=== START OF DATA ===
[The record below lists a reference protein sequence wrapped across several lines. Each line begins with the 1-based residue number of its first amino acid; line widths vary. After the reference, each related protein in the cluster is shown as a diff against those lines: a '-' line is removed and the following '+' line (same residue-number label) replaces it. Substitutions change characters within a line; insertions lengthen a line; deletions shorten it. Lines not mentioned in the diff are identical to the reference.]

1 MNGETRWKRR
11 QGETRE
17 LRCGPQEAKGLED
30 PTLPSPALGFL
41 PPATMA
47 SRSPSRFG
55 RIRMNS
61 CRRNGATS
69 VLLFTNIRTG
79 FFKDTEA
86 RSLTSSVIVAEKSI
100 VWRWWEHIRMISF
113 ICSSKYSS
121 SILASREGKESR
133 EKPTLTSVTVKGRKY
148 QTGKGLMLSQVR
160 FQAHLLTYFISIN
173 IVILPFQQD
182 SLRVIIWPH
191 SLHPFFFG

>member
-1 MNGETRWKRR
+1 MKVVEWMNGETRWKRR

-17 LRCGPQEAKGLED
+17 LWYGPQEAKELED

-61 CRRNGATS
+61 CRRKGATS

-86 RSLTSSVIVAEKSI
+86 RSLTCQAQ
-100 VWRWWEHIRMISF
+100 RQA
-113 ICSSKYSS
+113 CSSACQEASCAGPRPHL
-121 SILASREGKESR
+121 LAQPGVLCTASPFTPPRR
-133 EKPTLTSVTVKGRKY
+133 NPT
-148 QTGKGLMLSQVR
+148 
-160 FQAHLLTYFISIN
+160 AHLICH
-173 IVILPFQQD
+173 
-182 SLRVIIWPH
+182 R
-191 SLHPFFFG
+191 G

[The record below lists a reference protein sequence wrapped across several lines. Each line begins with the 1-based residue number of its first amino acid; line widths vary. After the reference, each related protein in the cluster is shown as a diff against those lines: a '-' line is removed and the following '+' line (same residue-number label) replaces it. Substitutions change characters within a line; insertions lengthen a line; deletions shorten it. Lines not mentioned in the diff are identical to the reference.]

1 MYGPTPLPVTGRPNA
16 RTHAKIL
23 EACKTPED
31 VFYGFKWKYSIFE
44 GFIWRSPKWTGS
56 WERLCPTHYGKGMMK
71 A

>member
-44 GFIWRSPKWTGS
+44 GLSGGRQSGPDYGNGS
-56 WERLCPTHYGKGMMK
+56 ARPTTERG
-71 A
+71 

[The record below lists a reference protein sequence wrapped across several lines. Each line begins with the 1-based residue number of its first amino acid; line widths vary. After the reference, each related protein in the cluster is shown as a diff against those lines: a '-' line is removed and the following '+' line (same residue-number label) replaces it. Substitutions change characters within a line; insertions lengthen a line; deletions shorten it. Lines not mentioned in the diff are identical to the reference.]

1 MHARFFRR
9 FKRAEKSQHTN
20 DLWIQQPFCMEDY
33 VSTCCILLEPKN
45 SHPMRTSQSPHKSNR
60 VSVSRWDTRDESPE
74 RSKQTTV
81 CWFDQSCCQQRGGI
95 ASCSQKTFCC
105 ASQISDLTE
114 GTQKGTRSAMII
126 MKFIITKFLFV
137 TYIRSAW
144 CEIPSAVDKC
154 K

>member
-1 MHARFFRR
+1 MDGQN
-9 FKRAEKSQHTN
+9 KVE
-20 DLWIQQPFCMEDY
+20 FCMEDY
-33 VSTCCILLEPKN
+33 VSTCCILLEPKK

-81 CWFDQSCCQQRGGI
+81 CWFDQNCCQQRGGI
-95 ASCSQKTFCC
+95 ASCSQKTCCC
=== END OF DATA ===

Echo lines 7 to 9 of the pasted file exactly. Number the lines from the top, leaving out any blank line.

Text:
47 SRSPSRFG
55 RIRMNS
61 CRRNGATS